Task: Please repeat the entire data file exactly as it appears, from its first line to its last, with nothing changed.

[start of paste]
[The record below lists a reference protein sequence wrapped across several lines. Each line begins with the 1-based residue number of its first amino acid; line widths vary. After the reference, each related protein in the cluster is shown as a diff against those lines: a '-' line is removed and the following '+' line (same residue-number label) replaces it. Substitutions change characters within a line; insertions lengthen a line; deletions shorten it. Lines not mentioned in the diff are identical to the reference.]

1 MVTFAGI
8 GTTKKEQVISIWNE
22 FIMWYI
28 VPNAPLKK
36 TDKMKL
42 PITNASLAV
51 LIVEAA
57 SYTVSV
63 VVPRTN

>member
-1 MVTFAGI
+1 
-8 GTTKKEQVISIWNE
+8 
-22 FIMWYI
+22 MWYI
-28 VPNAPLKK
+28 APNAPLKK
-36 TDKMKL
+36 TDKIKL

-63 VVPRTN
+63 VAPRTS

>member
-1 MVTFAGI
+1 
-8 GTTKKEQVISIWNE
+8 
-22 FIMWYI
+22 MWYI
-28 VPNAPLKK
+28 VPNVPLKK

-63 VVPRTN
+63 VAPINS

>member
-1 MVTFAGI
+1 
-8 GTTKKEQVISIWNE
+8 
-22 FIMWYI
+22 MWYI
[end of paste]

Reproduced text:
[The record below lists a reference protein sequence wrapped across several lines. Each line begins with the 1-based residue number of its first amino acid; line widths vary. After the reference, each related protein in the cluster is shown as a diff against those lines: a '-' line is removed and the following '+' line (same residue-number label) replaces it. Substitutions change characters within a line; insertions lengthen a line; deletions shorten it. Lines not mentioned in the diff are identical to the reference.]

1 MVTFAGI
8 GTTKKEQVISIWNE
22 FIMWYI
28 VPNAPLKK
36 TDKMKL
42 PITNASLAV
51 LIVEAA
57 SYTVSV
63 VVPRTN

>member
-1 MVTFAGI
+1 
-8 GTTKKEQVISIWNE
+8 
-22 FIMWYI
+22 MWYI
-28 VPNAPLKK
+28 APNAPLKK
-36 TDKMKL
+36 TDKIKL

-63 VVPRTN
+63 VAPRTS

>member
-1 MVTFAGI
+1 
-8 GTTKKEQVISIWNE
+8 
-22 FIMWYI
+22 MWYI
-28 VPNAPLKK
+28 VPNVPLKK

-63 VVPRTN
+63 VAPINS

>member
-1 MVTFAGI
+1 
-8 GTTKKEQVISIWNE
+8 
-22 FIMWYI
+22 MWYI